Europe’s epochal elec­tions

In­sur­gen­cies and le­gacy par­ties alike are push­ing back against mul­ti­cul­tur­al­ism

The Washington Times Daily - - COMMENTARY - By Daniel Pipes Daniel Pipes (DanielPipes.org, @DanielPipes) is pres­i­dent of the Mid­dle East Fo­rum.

“The nov­elty and mag­ni­tude of Europe’s predica­ment make it dif­fi­cult to un­der­stand, tempt­ing to over­look, and nearly im­pos­si­ble to pre­dict. Europe marches us all into terra incog­nita.” That’s how I closed an ar­ti­cle 10 years ago on the topic of Is­lam’s fu­ture in Europe. Now, thanks to elec­tions in France and Aus­tria, an an­swer is emerg­ing: Euro­peans ap­pear not ready to “go gen­tle into that good night” but will “rage, rage against the dy­ing of the light.”

True, the elites, as sym­bol­ized by Ger­many’s Chan­cel­lor An­gela Merkel, re­main in deep de­nial about the is­sues of im­mi­gra­tion, Is­lamism and iden­tity. What I call the Six Ps (politi­cians, press, po­lice, prose­cu­tors, pro­fes­sors and pri­ests) refuse to ac­knowl­edge the fun­da­men­tal so­ci­etal changes and enor­mous ten­sions their poli­cies are creat­ing. But — and this is the news to re­port

— the masses are start­ing to make their views heard not just in fu­tile protest but dra­mat­i­cally to change their coun­tries’ di­rec­tion.

The French cen­ter-right po­lit­i­cal party, the Repub­li­cans, just held its first-ever U.S.-style pri­mary for the position of pres­i­dent of the coun­try. In the first of two rounds, seven can­di­dates, in­clud­ing a for­mer pres­i­dent (Ni­cholas Sarkozy) and two for­mer prime min­is­ters (Alain Juppe and Fran­cois Fil­lon), vied to place in the top two slots.

For months, Mr. Juppe and Mr. Sarkozy ran one-two in the polls, with Mr. Fil­lon a dis­tant third. Mr. Fil­lon was so ig­nored that, for ex­am­ple, a com­men­tary on the French pri­maries by the ex­cel­lent Christo­pher Cald­well ig­nored him com­pletely.

But, as has hap­pened of­ten in re­cent years (Ben­jamin Ne­tanyahu and David Cameron in 2015, Brexit and Don­ald Trump in 2016), the more con­ser­va­tive op­tion did far bet­ter than ex­pected. In a stunning sur­prise, Mr. Fil­lon won 44 per­cent of the vote, way ahead of Mr. Juppe with 29 per­cent and Mr. Sarkozy with 21 per­cent. (The other four can­di­dates won 7 per­cent of the vote.)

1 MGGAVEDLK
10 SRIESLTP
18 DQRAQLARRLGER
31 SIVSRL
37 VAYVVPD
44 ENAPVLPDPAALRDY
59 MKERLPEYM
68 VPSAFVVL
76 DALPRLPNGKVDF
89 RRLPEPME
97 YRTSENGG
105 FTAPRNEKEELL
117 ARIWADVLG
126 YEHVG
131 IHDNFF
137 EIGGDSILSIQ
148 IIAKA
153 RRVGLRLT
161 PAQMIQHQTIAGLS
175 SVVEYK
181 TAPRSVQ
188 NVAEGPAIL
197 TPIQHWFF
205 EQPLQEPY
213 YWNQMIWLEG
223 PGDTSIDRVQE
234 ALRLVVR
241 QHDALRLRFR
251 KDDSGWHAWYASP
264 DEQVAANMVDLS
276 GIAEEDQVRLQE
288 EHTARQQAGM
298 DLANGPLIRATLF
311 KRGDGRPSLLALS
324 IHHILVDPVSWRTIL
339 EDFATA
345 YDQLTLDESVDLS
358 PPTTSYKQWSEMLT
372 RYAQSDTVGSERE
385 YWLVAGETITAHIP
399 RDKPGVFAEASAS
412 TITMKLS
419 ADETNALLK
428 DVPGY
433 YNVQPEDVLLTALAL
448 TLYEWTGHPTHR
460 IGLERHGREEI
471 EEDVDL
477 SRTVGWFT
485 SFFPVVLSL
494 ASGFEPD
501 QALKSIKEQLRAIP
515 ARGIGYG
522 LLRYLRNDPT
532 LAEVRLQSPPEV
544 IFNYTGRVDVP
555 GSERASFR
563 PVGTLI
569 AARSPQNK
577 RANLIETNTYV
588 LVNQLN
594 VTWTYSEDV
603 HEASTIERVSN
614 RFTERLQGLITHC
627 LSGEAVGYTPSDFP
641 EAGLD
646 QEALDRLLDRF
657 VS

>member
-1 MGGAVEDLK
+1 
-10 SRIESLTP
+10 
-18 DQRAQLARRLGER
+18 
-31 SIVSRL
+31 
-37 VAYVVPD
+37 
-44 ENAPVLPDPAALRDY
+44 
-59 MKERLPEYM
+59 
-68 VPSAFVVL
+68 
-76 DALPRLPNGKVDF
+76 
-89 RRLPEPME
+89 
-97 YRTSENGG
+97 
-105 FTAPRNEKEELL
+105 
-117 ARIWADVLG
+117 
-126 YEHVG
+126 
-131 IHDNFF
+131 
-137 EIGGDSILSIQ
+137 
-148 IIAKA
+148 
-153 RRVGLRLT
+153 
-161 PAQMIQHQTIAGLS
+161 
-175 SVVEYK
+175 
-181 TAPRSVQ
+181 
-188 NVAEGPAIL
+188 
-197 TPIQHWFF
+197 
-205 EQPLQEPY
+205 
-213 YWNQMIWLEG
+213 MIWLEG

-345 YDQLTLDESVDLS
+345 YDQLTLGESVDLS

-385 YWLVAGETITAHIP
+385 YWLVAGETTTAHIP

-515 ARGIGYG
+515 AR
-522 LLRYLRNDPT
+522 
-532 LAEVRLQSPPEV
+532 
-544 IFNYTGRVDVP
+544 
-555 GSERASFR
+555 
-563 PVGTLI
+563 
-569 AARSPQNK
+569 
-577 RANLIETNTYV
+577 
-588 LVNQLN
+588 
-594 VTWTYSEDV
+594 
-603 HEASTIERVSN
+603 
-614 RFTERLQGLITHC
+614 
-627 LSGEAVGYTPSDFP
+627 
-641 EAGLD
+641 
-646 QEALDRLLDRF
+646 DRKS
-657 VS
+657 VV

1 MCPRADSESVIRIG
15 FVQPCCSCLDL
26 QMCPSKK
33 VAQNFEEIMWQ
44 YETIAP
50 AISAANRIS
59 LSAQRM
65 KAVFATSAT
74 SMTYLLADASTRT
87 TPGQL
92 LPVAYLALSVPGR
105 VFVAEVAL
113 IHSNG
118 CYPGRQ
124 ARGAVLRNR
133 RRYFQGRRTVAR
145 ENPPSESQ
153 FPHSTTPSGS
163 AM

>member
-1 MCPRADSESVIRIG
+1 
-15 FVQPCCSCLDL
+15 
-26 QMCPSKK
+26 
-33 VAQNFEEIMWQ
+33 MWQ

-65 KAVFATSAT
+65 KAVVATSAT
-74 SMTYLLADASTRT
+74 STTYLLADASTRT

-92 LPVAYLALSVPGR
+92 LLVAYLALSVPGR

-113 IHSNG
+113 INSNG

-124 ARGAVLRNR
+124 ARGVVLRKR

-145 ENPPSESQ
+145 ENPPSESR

Mr. Fil­lon went on to crush Mr. Juppe in the sec­ond round, 66-34 per­cent. Mr. Fil­lon will likely win the first round of the gen­eral elec­tion and then win the runoff against ei­ther the So­cial­ist Party can­di­date or Marine Le Pen of the Na­tional Front. He will have of­fered a way for­ward be­tween the silly no­tion of a “happy iden­tity (re­ally)” for­warded by Mr. Juppe and the in­sur­gency of Ms. le Pen, which seeks “tem­po­rar­ily” to na­tion­al­ize the banks.

As­sum­ing Mr. Fil­lon stays true to his plat­form, his be­com­ing pres­i­dent has epochal im­por­tance for Europe. For the first time, a cen­trist politi­cian es­pouses a tra­di­tion­ally pa­tri­otic out­look, stand­ing up for in­dige­nous Euro­pean cul­ture and mores while op­pos­ing fur­ther largescale im­mi­gra­tion and ac­com­mo­da­tion to Is­lamism. This greatly dam­ages the in­sur­gent Na­tional Front, an in­ex­pe­ri­enced party re­plete with ec­cen­tric and of­ten left-wing views.

Mr. Fil­lon has bro­ken the Europewide taboo against a le­gacy party steal­ing the thun­der of an in­sur­gent party. If Mr. Fil­lon rides this tac­tic to vic­tory, he will chart a course for politi­cians of the cen­ter-right from Greece to Nor­way; al­ready, Mrs. Merkel has fol­lowed his lead with a dra­matic course change, call­ing for the burqa “to be for­bid­den.”

The tim­ing of these events is not for­tu­itous but fol­lows on two de­vel­op­ments: re­peated ma­jor acts of ji­hadi vi­o­lence in France and Mrs. Merkel’s 2015 de­ci­sion to al­low in un­counted numbers of un­vet­ted mi­grants. That de­ci­sion, which will likely be seen as a turn­ing point in Euro­pean his­tory, also helped fuel the spec­tac­u­lar rise of Nor­bert Hofer of the Free­dom Party of Aus­tria (FPO) nearly to the pres­i­dency of that coun­try, win­ning 49.7 per­cent of the vote in April and then 46.2 per­cent in De­cem­ber, both times run­ning against the Green Party’s for­mer leader.

Granted, Aus­tria has mi­nor im­por­tance and its pres­i­dency is largely cer­e­mo­nial, but the fact that an in­sur­gent party, the FPO, two times al­most reached the 50 per­cent mark shatters the con­sen­sus view that in­sur­gent par­ties can­not gather more than one-third of the vote. They can. Mr. Hofer’s near-vic­tory has im­mense im­pli­ca­tions, sug­gest­ing that if le­gacy par­ties do not steal the in­sur­gents’ thun­der in time, those in­sur­gents will even­tu­ally reach power on their own.

To­gether, then, the French and Aus­trian elec­tions sug­gest Euro­peans have two al­ter­nate paths to re­ject mul­ti­cul­tur­al­ism, Is­lamism, and un­ceas­ing im­mi­gra­tion: ei­ther by trans­form­ing le­gacy par­ties or sup­port­ing in­sur­gent par­ties.

Whether they will do so, in turn, de­pends mainly on two key de­vel­op­ments: the will­ing­ness of le­gacy cen­ter-right par­ties to adopt in­sur­gent party ideas, and the fre­quency and death toll of ji­hadi at­tacks.

The terra is be­com­ing more cog­nita.

IL­LUS­TRA­TION BY GREG GROESCH

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